- Michael Gardiner
My attempt to process Scottish culture in its entirety continues, taking in the canon, old shitey forgotten canons, a giant chunk of political philosophy, and a poke of Heideggerian shite. I'm reading about 200 pages a day, working as if not in the early days of a belting migraine. Carving my head into funny shapes:
First lesson: my sheer Scottish ignorance. I hadn't heard of Tom Nairn, James Hamilton, John Galt, Margaret Oliphant, William Dunbar, Tom Leonard, Willa Anderson, Angus Calder, Maurice Lindsay, Ethel Moorhead, Ossian, John McGrath - nor did I know Smollett and Carlyle were Scottish. I had dismissed the Scottish Enlightenment as hyped propaganda. I didn't understand Presbyterianism as a Scottish phenomenon. I hadn't read much with much sympathy at all.
Second lesson: Nationality is fucking complex. As a teen I did have a nasty theory of nationalism:
Third lesson: Scots theory is actually interesting. The flyting-feuilleton air of it, if nothing else.
Distinctions to be emphasised:
- Banal nationalism (local celebrities; whisky) v Formal nationalism (the anthem; haggis)
- Nation ≠ Country ≠ People ≠ Culture ≠ Ethnie ≠ State's interests ≠ Cult of the Past
- Ethnic nationalism ≠ Civic nationalism ≠ Instrumental nationalism ≠ ...
Essentialist nationalism: A belonging which depends on a priori things (shared ethnicity, language, geographical location).
a. ‘Romantic’ (racist) nationalism: Hereditary membership. Discussion of identity is moot – since everyone ‘truly’ [British] understands that growing up in [Britain] automatically provides you with your sense of self. Individuals are uncomplicated, unitary, with an unbroken connection with their origins.
Corollary: The ‘authenticity’ of individuals needs to be defended against change and foreign incursion.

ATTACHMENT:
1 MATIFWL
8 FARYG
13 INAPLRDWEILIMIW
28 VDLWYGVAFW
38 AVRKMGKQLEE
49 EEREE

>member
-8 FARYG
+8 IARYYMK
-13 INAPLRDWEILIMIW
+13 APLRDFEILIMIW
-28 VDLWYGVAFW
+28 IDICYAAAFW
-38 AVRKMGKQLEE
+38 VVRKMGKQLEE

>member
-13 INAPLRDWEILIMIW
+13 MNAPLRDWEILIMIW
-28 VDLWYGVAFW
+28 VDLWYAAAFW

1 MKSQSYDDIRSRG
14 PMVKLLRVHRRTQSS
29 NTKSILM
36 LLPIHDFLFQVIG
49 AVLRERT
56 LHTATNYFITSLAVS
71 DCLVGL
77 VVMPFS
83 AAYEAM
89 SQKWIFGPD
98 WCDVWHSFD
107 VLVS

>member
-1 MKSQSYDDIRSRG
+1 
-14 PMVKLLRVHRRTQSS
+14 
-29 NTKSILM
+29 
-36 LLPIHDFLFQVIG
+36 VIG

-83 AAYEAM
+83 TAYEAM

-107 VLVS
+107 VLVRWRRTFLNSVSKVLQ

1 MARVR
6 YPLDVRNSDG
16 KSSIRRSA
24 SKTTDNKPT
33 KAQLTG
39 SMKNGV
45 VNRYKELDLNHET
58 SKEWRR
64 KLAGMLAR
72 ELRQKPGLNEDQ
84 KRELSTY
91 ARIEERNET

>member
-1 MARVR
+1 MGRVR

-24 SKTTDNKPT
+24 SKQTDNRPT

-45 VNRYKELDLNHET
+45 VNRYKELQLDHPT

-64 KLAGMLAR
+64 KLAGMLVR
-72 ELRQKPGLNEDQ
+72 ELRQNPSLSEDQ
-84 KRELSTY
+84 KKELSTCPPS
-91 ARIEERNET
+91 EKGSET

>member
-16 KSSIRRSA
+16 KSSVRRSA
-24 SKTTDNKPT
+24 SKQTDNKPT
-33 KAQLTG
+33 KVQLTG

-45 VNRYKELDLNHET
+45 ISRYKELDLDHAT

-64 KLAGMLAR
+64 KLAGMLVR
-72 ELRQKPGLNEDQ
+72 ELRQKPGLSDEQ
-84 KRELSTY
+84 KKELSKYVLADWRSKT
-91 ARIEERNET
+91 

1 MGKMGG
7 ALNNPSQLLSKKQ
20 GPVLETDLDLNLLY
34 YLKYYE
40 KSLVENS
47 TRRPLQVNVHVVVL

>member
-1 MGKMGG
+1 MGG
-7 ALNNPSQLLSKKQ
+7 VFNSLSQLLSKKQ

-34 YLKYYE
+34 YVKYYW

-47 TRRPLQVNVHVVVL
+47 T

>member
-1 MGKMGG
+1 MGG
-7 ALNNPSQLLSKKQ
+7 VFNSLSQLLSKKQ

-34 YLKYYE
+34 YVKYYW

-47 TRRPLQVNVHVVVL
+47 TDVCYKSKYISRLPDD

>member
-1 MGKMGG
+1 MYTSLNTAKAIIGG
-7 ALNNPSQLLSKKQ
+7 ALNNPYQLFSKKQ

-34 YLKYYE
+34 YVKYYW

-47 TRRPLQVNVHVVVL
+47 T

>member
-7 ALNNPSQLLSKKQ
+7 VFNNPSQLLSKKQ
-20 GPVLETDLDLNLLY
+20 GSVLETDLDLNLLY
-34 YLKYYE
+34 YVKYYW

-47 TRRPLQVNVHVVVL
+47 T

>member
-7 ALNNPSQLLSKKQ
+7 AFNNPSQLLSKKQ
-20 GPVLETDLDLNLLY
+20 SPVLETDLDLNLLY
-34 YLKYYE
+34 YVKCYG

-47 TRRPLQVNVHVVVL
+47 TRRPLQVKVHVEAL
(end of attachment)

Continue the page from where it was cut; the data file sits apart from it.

b. State nationalism: If you agree with the government then you’re in. (Mussolini, Jacobins)
c. Pan-nationalism: Goal of unifying some Golden Age ethnic block. See (a)
d. Religious nationalism
e. Diaspora nationalism: Emigrant communities’ phantom bedrock. Imaginary.
Modernist nationalism: nation as a mentally constructed thing. An ‘imagined community’ binding varied people together. Necessarily dynamic (?)
a. Imperialism: Spread [Britishness]! Imagined community of citizens: supposedly values-based. Official nationalism: Elites tried to merge imagined-Britain with the wider empire. Isles extended over absurdly vast cultural space. Britishness as 'civilising' ideology.
b. Post-colonial nationalism: Resistance to cultural domination leads to movement for self-determination vs political domination. (Scotland has elements.)
c. Revolutionary nationalism: ‘Communism will take over a piece at a time.’
d. Civic / Liberal nationalism: Queer beastie. Constitutional statement about national identity; ethnic origin sidelined in favour of tolerance and equality. A voluntary identity. Nation goes on for 'democracy’s sake':
(1) social integration in a liberal democracy requires shared norms and beliefs (or so claims Schnapper)
(2) levels of trust required for democratic politics only attained among co-nationals (or so claims Miller)
(3) Deliberation requires perfect communication, possible only in a shared public culture (so says Barry)
(4) economic viability of specifically industrialized democracies requires one national culture (so claims Gellner)
Postmodern nationalism: There is no one Scottish worldview, no apriori conditions to be a Scot. There is a collective psyche, but it’s contradictory, hybrid and can't ever be wrapped up.